Section 1292(a)(1) is an exception to the general principle that only final decisions of the federal district courts are reviewable on appeal. Carson v. American Brands, Inc., 450 U.S. 79, 83, 101 S.Ct. 993, 996, 67 L.Ed.2d 59 (1981); Gardner v. Westinghouse Broadcasting Co., 437 U.S. 478, 480, 98 S.Ct. 2451, 2453, 57 L.Ed.2d 364 (1978); Kershner v. Mazurkiewicz, 670 F.2d 440, 446-47 (3d Cir.1982) (in banc); Tokarcik v. Forest Hills School District, 665 F.2d 443, 446 (3d Cir.1981), cert. denied, --- U.S. ----, 102 S.Ct. 3508, 73 L.Ed.2d 1383 (1982). See generally Baltimore Contractors, Inc. v. Bodinger, 348 U.S. 176, 75 S.Ct. 249, 99 L.Ed. 233 (1955) (discussing history of rule). Under that provision a party has an appeal of right from "[i]nterlocutory orders of the district courts ... granting, continuing, modifying, refusing or dissolving injunctions." 28 U.S.C. § 1292(a)(1) (1976) (emphasis added). The Supreme Court has cautioned, however, that section 1292(a)(1) must be construed narrowly to conform to the congressional policy against piecemeal appeals. Carson, 450 U.S. at 84, 101 S.Ct. at 996; Gardner, 437 U.S. at 480, 98 S.Ct. at 2453; Switzerland Cheese Association, Inc. v. E. Horne's Market, Inc., 385 U.S. 23, 24, 87 S.Ct. 193, 194, 17 L.Ed.2d 23 (1966); see United States v. RMI Co., 661 F.2d 279, 281 (3d Cir.1981). Thus for an interlocutory order to be immediately appealable, a litigant must show more than that the district court's order has the practical effect of refusing an injunction. In addition a party seeking an appeal of right under section 1292(a)(1) must establish that the district court's order might have a "serious, perhaps irreparable consequence," and that the order can be "effectively challenged" only by immediate appeal. Carson, 450 U.S. at 84, 101 S.Ct. at 996; Shirey v. Bensalem Township, 663 F.2d 472, 475 (3d Cir.1981); RMI, 661 F.2d at 281.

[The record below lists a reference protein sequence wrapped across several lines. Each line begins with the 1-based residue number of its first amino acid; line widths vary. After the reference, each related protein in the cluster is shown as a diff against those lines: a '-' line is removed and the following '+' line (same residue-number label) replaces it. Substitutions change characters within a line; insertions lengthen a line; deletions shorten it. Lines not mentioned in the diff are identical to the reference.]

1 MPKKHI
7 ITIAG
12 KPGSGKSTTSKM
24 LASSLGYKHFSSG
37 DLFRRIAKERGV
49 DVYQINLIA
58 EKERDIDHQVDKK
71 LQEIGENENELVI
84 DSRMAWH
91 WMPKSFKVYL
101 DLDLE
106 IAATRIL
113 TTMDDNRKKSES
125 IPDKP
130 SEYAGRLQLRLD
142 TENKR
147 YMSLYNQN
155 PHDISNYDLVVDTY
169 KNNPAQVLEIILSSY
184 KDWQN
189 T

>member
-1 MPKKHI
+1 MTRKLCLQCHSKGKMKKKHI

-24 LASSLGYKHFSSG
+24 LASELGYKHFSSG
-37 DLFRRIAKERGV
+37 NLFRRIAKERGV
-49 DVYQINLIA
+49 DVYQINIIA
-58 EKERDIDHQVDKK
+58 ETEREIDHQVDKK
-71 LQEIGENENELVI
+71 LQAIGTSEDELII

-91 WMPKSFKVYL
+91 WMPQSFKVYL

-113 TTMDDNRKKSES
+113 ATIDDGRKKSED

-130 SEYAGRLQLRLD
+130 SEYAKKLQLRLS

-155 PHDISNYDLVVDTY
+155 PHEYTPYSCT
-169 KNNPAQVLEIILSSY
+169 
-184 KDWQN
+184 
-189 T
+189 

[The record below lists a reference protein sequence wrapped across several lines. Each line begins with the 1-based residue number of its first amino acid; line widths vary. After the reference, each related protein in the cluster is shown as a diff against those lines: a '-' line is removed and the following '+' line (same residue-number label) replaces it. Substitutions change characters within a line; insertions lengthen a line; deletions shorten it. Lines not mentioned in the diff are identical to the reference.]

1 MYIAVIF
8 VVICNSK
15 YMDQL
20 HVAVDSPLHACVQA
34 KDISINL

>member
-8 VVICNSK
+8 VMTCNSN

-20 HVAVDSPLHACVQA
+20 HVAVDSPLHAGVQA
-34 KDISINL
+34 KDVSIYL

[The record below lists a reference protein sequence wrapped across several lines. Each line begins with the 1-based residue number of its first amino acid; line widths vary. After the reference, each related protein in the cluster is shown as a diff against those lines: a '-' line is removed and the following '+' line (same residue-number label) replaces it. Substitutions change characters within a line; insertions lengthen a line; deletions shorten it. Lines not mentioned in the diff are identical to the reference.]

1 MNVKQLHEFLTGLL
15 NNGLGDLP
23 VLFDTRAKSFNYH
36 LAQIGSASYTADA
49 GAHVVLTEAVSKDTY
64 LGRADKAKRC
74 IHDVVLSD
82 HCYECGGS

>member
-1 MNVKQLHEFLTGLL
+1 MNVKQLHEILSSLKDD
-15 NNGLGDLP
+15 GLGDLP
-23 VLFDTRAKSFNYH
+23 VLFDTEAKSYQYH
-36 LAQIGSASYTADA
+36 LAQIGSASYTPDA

8

It is our view that the government has not made a sufficient showing to justify an immediate appeal under 28 U.S.C. § 1292(a)(1) (1976). While the district court's order does preclude the government from obtaining any injunctive relief against appellees, it does not bar the government from obtaining full injunctive relief against the other original defendants.6 Thus the district court's order does not have the serious, perhaps irreparable, consequence of effectively denying the government its requested relief. Plantamura v. Cipolla, 617 F.2d 344, 346-47 (3d Cir.1980); see Carson, 450 U.S. at 86 & n. 11, 101 S.Ct. at 997 & n. 11; Gardner v. Westinghouse Broadcasting Co., 437 U.S. 478, 480-81 & n. 7, 98 S.Ct. 2451, 2453 & n. 7, 57 L.Ed.2d 364 (1978). Furthermore the government has not shown that the district court's order will result in serious or irreparable consequences at the site itself sufficient to support immediate review. The fact that the government has not sought any preliminary injunctive relief in the five years since institution of this suit is a strong indication that the status quo can continue until the ultimate conclusion of the litigation. Shirey v. Bensalem Township, 663 F.2d at 476; United States v. RMI Co., 661 F.2d at 281-82; see Carson, 450 U.S. at 88-89, 101 S.Ct. at 998-99.7 Finally, on the facts of this case there is "nothing inherent in the district court's order which will escape review if the order is not immediately appealable." RMI, 661 F.2d at 282. Accordingly, we conclude that the government's appeal does not fall within the narrow category of cases immediately appealable under 28 U.S.C. § 1292(a)(1) (1976).